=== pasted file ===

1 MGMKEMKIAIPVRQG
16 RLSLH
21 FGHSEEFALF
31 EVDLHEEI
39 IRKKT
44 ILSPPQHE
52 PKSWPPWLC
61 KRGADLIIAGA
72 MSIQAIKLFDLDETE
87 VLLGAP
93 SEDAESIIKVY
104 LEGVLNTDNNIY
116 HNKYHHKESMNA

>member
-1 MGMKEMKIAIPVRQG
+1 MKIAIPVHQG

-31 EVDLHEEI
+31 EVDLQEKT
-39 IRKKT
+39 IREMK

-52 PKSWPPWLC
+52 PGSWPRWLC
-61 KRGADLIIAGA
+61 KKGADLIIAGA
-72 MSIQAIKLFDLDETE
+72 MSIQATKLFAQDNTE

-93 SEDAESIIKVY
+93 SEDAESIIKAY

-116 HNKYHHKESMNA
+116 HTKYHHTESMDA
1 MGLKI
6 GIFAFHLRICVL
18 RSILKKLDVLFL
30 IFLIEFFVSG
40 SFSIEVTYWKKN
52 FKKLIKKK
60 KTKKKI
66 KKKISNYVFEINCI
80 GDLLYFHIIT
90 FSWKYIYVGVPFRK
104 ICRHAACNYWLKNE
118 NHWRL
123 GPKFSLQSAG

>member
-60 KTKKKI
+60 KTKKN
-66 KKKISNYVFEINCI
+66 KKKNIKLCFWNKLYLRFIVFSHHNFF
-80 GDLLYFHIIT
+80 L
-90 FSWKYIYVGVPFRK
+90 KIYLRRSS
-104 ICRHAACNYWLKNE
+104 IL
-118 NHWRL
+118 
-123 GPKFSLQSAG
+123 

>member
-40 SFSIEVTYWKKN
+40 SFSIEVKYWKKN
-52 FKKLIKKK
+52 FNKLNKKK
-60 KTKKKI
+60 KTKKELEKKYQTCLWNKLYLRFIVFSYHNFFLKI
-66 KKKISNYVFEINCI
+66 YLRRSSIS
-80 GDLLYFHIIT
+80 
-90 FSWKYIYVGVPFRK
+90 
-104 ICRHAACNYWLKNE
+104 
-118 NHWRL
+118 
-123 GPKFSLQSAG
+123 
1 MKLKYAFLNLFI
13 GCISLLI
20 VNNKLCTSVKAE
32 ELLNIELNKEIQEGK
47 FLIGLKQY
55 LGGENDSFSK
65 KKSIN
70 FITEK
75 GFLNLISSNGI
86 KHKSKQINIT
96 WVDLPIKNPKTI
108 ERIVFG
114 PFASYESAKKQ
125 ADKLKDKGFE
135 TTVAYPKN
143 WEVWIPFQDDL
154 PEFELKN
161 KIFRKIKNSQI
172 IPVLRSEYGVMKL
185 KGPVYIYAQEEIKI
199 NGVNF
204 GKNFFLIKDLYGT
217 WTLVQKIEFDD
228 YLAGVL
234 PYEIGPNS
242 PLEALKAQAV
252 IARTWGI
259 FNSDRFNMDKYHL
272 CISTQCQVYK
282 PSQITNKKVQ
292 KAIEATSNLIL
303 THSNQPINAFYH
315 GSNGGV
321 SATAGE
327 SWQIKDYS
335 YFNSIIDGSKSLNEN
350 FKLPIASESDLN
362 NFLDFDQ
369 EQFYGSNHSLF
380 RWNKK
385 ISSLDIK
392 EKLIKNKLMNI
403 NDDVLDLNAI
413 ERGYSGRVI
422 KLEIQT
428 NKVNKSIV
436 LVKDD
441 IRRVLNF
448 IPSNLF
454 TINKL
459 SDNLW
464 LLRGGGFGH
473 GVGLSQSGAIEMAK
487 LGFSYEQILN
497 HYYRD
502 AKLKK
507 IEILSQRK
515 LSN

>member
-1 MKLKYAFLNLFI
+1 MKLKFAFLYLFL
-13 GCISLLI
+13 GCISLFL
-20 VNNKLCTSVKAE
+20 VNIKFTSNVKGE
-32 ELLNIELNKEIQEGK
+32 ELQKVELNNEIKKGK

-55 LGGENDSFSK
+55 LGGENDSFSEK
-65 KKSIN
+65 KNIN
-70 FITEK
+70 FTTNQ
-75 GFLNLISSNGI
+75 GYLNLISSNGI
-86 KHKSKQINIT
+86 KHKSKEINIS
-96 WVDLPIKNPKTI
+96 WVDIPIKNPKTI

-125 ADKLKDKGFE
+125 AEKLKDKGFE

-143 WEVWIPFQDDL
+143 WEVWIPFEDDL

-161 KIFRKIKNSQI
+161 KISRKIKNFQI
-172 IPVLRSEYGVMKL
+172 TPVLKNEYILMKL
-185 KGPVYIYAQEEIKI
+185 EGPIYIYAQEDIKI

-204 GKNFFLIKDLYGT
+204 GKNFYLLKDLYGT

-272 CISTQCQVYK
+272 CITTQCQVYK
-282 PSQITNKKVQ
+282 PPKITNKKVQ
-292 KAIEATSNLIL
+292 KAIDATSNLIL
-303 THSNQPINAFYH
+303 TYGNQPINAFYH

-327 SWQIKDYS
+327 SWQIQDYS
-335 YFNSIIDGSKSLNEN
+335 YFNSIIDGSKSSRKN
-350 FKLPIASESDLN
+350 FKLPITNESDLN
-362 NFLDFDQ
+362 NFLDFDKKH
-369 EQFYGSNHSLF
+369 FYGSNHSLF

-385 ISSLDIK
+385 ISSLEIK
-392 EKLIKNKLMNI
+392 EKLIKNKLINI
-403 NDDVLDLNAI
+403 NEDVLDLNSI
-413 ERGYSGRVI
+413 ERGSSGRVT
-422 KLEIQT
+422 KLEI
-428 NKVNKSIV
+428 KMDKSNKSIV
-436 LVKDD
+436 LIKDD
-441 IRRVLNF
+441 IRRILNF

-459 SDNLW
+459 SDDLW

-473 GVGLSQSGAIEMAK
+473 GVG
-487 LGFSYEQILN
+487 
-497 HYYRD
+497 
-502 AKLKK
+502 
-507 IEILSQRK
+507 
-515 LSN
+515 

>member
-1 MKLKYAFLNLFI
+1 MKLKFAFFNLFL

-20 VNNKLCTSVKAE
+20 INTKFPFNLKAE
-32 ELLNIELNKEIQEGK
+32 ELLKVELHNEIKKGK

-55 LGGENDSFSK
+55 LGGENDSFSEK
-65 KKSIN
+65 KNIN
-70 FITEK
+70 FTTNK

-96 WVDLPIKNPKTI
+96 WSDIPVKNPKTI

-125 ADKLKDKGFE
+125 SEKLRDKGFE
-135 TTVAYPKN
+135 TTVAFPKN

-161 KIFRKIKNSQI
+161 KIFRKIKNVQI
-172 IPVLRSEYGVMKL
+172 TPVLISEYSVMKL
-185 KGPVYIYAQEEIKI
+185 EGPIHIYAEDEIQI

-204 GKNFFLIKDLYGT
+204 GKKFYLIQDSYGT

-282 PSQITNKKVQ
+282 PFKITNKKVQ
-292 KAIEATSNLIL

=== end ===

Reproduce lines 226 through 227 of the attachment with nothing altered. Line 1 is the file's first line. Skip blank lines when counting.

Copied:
-65 KKSIN
+65 KNIN